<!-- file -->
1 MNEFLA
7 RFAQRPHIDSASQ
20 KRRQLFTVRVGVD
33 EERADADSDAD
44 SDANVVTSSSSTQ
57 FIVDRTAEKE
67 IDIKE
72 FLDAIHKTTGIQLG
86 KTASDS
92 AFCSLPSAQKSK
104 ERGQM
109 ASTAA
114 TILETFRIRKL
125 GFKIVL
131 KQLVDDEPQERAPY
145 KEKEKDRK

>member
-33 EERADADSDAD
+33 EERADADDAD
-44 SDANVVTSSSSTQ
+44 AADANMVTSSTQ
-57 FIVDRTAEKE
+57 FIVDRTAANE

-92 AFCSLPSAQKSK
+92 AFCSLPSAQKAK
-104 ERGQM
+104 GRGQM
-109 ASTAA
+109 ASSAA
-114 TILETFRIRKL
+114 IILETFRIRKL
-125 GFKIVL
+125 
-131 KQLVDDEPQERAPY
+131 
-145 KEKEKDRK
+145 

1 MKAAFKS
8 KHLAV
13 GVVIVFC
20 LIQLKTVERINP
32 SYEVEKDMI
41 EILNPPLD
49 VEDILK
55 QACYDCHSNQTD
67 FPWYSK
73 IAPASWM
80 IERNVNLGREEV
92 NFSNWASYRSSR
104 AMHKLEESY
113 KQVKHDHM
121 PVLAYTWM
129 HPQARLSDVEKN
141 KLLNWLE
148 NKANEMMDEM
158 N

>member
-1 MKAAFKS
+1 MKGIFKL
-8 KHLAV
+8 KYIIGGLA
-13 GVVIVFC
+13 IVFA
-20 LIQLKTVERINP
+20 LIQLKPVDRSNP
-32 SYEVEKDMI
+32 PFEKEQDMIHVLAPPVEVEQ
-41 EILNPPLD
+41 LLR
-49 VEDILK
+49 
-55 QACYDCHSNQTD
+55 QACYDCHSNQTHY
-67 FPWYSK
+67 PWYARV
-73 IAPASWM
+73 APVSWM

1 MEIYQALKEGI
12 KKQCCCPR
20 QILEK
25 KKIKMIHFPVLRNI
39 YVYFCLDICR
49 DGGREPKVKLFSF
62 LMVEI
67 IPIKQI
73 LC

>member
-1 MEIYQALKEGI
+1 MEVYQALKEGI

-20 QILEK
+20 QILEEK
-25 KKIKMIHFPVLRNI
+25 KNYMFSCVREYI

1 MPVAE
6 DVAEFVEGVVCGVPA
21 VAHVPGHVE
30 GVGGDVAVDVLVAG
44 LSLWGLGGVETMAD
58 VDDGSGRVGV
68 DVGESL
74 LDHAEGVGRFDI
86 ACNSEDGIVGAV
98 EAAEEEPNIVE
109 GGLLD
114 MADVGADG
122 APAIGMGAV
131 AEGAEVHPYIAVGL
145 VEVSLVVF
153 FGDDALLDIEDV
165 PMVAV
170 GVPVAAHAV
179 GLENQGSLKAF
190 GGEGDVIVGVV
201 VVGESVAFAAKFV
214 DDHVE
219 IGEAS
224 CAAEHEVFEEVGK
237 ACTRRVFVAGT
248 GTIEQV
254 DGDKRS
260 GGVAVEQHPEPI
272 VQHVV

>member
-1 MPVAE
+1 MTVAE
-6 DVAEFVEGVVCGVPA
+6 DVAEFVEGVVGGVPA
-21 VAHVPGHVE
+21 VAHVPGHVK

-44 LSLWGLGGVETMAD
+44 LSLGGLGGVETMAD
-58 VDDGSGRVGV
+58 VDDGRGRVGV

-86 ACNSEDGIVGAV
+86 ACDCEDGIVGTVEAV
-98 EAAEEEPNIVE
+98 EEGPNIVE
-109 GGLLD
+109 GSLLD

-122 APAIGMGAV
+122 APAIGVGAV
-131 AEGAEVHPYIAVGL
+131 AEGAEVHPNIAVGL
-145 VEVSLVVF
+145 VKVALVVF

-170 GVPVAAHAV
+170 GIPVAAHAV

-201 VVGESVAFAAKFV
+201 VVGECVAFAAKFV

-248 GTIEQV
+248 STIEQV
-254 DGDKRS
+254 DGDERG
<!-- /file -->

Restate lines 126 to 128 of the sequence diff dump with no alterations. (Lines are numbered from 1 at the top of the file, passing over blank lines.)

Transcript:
-6 DVAEFVEGVVCGVPA
+6 DVAEFVEGVVGGVPA
-21 VAHVPGHVE